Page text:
The federal government requires that all states implement some kind of child-support guidelines. Arizona not only has adopted child-support guidelines; the state also implemented an automatic wage assignment law--a mechanism where all child support is withdrawn by the employer from the paying parent's paycheck, sent to the court and then dispersed to the receiving parent. Developed with the guidelines was a process to allow for a "simplified procedure" to modify child support.
After many revisions, the guidelines in Arizona are now about as fair as they can be. Automatic wage assignment did solve some of the conflicts between parents and allowed the state to intercept and recoup monies they had paid out to the receiving parent for government assistance.
One would think that should have taken care of everything.
As time went on, the "big computer in the sky" otherwise known as the Support Payment Clearinghouse was built. All child support now goes though the clearinghouse and is then sent to the state and/or to the receiving parent. This, too, appeared to be a good thing. Should the paying parent fall behind, officials can follow up quickly and automatically. The state gets their money, and the receiving parent gets theirs. Either parent can modify the child support agreement at any time through the "simplified procedure." Everybody's happy.
But that is not the reality. The computerized system cannot automatically respond to changed circumstances, such as the loss of employment or a child coming of age. Unless a modification of child support is requested, the process stays the same. The "simplified process" is not very simple, and Child Support Enforcement is reticent in assisting the paying parent. Consequently, the clearinghouse computer automatically keeps grinding out arrears with interest and sets in motion a draconian process of punitive actions. These actions can include the processing of an "amended order of assignment" (an "order" neither signed by a judge nor sent to the paying parent, although it results in a higher child-support amount to cover an arrearage listed on the clearinghouse computer, whether it's truly owned or not); derogatory reporting to credit agencies; income tax refund interceptions; liens on real property; and bank account garnishments.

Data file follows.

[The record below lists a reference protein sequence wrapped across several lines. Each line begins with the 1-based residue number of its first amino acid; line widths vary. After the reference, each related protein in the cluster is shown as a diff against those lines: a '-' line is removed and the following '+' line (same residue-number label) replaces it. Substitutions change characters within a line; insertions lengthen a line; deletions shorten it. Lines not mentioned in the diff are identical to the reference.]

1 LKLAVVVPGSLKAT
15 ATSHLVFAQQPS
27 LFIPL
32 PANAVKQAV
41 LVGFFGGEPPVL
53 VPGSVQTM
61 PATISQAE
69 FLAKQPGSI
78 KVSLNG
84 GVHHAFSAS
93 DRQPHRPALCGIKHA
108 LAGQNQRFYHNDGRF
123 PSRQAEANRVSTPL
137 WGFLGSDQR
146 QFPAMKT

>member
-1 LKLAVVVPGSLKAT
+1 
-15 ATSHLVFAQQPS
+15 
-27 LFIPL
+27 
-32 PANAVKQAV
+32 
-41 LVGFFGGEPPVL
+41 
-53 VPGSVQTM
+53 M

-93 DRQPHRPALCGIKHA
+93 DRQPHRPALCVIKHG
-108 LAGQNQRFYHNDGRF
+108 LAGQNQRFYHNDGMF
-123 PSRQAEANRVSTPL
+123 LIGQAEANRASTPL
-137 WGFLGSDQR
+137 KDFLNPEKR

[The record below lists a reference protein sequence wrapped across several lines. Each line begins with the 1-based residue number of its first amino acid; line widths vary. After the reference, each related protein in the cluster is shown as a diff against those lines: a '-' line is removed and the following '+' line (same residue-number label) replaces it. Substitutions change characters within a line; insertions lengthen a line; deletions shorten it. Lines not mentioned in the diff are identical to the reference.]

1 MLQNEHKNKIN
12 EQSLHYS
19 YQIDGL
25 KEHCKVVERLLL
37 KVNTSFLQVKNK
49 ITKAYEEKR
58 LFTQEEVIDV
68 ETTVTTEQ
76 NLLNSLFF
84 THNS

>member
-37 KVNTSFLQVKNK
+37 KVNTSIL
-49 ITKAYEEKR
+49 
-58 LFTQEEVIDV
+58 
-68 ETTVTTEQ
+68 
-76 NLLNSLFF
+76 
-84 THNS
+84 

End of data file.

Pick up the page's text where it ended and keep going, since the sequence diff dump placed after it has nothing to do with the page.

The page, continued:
There is no recourse for the paying parent if the clearinghouse computer is incorrect. Any attempts made to correct the information on the clearinghouse computer result in no action. The insidiousness of the automatic process and the lack of accountability on the part of Child Support Enforcement not only cause irrevocable harm to the reputation and credit worthiness of the paying parent, but they also damage a most important aspect in this society: the parent-child relationship.
What can be done? Knowledge is the key. The state should provide mandatory change notices to both parents. Extend the mandatory course regarding children's issues to include child-support obligation information. Provide free, comprehensible classes to show parents how to modify child support via the "simplified procedure." Develop a specific liaison to control computer challenges, including credit for overpayments. And finally, if unsigned amended orders of assignment are to remain, the state should provide orders for overpayments, recourse for incorrect orders, mandatory process service and credit bureau notifications for removal of the derogatory credit reports.
Child support is necessary; a child's relationship with a parent is, too. There are enough challenges in these life-changing situations without adding the "automated" ones to the mix. By fixing just a few glitches in the system, the state could send the message that maybe it's not all about the money. Maybe it is about the children.